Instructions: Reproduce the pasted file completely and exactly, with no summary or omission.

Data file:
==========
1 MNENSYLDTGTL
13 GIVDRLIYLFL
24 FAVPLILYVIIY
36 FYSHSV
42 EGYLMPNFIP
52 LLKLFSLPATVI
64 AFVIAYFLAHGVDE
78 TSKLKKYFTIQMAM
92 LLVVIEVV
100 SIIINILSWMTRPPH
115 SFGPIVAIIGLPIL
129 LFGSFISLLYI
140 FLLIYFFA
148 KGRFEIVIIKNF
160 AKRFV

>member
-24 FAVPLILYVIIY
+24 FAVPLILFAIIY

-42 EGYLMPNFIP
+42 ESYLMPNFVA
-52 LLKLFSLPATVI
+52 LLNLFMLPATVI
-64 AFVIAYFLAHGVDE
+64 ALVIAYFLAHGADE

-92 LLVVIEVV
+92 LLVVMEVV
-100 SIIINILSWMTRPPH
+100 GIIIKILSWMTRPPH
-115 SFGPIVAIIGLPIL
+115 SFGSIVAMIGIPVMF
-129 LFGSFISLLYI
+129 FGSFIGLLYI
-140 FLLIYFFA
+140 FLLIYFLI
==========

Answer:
1 MNENSYLDTGTL
13 GIVDRLIYLFL
24 FAVPLILYVIIY
36 FYSHSV
42 EGYLMPNFIP
52 LLKLFSLPATVI
64 AFVIAYFLAHGVDE
78 TSKLKKYFTIQMAM
92 LLVVIEVV
100 SIIINILSWMTRPPH
115 SFGPIVAIIGLPIL
129 LFGSFISLLYI
140 FLLIYFFA
148 KGRFEIVIIKNF
160 AKRFV

>member
-24 FAVPLILYVIIY
+24 FAVPLILFAIIY

-42 EGYLMPNFIP
+42 ESYLMPNFVA
-52 LLKLFSLPATVI
+52 LLNLFMLPATVI
-64 AFVIAYFLAHGVDE
+64 ALVIAYFLAHGADE

-92 LLVVIEVV
+92 LLVVMEVV
-100 SIIINILSWMTRPPH
+100 GIIIKILSWMTRPPH
-115 SFGPIVAIIGLPIL
+115 SFGSIVAMIGIPVMF
-129 LFGSFISLLYI
+129 FGSFIGLLYI
-140 FLLIYFFA
+140 FLLIYFLI